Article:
shallots, finely sliced
dry white wine
more fresh thyme leaves & finely chopped parsley
high quality ricotta
high quality extra virgin olive oil, such as Casaliva
Toast the bread slices on a dry frying pan until golden brown in color. You can also grill them for even more flavor. Rub the fried bread slices with garlic on both sides.
In a frying pan, melt the butter on high heat. Once the butter has melted and stopped to bubble, add the mushrooms and thyme. The mushrooms will first release quite a bit of moisture but as it evaporates, the mushrooms will start to get color. Season with salt and pepper. When the mushrooms are golden brown in color, lower the temperature to medium-low and add the shallots. Cook until the shallots have softened. Add a splash of white wine and let it evaporate. Add more thyme and parsley. Taste and season (or even add more wine) if necessary. Set aside.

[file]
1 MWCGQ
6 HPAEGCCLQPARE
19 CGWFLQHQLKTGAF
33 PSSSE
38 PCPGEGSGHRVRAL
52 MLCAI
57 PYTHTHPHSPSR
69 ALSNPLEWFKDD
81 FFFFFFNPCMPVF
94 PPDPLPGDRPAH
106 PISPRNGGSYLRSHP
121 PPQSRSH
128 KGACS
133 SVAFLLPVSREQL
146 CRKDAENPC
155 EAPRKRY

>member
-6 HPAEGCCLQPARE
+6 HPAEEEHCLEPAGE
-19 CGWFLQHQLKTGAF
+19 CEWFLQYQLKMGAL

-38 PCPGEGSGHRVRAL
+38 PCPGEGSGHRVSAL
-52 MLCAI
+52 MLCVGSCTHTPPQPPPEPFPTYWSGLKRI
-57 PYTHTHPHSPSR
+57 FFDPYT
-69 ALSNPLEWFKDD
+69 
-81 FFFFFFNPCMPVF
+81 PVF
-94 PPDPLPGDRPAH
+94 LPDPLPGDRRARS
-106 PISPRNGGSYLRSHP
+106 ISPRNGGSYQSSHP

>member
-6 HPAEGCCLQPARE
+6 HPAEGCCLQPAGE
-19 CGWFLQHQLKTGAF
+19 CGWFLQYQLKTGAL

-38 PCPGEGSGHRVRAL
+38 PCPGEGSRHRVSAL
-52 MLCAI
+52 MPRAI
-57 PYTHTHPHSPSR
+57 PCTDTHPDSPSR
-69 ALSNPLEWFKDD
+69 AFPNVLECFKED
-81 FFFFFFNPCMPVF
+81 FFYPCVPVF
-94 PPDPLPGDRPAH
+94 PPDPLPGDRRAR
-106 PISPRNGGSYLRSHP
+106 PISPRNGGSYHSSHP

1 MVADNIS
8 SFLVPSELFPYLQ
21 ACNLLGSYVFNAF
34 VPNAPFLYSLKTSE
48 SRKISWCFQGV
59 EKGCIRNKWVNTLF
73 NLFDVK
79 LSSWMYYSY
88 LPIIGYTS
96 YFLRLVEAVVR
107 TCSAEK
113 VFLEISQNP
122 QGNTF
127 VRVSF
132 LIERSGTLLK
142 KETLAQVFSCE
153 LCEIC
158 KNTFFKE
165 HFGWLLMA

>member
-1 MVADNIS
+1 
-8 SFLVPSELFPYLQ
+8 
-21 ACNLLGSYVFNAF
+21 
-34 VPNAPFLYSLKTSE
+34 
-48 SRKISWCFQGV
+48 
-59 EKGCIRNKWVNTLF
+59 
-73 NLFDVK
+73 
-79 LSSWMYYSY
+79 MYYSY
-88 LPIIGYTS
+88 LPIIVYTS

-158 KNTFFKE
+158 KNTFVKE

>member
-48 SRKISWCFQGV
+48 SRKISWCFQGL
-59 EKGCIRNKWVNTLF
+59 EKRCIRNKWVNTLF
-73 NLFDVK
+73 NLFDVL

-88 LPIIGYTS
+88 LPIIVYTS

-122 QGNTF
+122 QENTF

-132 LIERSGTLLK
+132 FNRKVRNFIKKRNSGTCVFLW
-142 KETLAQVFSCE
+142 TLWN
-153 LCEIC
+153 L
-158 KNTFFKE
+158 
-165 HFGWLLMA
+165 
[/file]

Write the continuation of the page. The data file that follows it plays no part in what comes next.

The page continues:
To arrange, top each bread slice with ricotta, mushroom mixture, and more herbs. To finish, drizzle extra virgin olive oil over the crostini. Serve!
Disclaimer: This post was sponsored by Feel IT. However, all opinions are my own.